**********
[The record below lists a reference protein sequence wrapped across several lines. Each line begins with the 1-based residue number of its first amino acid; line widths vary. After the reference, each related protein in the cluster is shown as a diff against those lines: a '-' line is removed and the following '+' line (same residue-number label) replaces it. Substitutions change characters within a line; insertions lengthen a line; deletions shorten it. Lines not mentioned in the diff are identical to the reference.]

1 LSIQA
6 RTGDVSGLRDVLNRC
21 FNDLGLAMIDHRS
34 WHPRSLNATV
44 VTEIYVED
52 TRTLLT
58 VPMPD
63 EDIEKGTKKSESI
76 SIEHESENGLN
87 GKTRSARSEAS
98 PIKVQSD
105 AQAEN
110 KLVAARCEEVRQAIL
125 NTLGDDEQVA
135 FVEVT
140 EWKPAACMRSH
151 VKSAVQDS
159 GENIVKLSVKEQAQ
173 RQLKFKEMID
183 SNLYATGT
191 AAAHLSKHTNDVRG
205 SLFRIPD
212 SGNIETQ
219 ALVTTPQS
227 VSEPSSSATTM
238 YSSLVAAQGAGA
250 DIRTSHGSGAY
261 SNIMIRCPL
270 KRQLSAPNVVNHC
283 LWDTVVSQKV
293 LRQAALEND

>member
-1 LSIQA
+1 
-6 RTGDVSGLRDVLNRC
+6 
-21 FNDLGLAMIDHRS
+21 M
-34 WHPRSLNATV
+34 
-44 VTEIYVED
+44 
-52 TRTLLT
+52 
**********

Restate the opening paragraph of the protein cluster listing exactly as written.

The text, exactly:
[The record below lists a reference protein sequence wrapped across several lines. Each line begins with the 1-based residue number of its first amino acid; line widths vary. After the reference, each related protein in the cluster is shown as a diff against those lines: a '-' line is removed and the following '+' line (same residue-number label) replaces it. Substitutions change characters within a line; insertions lengthen a line; deletions shorten it. Lines not mentioned in the diff are identical to the reference.]